Aerosol spray is created when compressed air at high speed mixes with water and saliva. This plume of mist can carry bacteria or viruses present in the oral cavity—a significant concern in our current moment. The main factors that contribute to the amount of aerosol are the volume of water and the speed of the handpiece.
“When we performed side-by-side comparisons of aerosol spray patterns between air-driven high speed handpieces with water and chip air turned on and a Bien-Air electric attachment with chip air turned off, we saw a significant decrease in aerosol coverage area when using the electric attachment,” Mateen shared. “Bien-Air recommends the use of an electric attachment with limited water spray as the best option for reducing the ‘aerosol effect.’”
Electric handpieces help address both these concerns. Regarding spray, Bien-Air electric handpieces are the only electric handpieces that do not require a spray to operate and maintain acceptable operating temperatures; the limitations of competitor’s design requires water cooling for the bearings and heads so that it doesn’t get hot and negatively impact the patient. In addition, electric handpieces, by design, do not exhaust, any air backward into the handpiece tubing/delivery unit, and therefore do not contaminate any of those components.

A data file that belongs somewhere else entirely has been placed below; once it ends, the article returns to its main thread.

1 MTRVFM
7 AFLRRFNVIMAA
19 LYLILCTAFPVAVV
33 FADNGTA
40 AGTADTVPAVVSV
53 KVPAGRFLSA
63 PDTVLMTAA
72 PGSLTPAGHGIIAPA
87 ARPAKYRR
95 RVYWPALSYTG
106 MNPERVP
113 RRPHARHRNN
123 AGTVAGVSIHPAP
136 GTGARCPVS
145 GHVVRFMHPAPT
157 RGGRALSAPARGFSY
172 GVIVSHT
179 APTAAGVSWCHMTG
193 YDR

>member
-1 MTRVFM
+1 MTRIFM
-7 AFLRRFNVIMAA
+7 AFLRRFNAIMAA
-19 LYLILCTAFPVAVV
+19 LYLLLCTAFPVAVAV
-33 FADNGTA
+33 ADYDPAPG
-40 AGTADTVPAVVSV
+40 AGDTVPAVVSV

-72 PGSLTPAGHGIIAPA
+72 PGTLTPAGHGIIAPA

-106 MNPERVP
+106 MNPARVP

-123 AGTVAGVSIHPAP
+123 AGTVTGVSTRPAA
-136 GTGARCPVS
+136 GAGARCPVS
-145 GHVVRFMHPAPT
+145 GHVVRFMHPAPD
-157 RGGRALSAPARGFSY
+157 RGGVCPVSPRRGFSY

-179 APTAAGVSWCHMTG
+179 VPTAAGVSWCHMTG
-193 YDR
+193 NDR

“We were the only handpieces that could be used for long periods of time without requiring water to cool. While not a comprehensive solution, it does create the possibility for something safer,” said Daniel Call, Director of Sales for North America, Bien-Air USA. “I’m not making the claim that you can stop using irrigation, but we have the only handpiece body that would even allow for that in certain applications. If a practice was willing to have a dental assistant irrigate manually using a sterile syringe, you would produce none of the spray aerosol and not have any risk related to the exhaust. So you’ve just eliminated both of those two sources of aerosol production in the office.”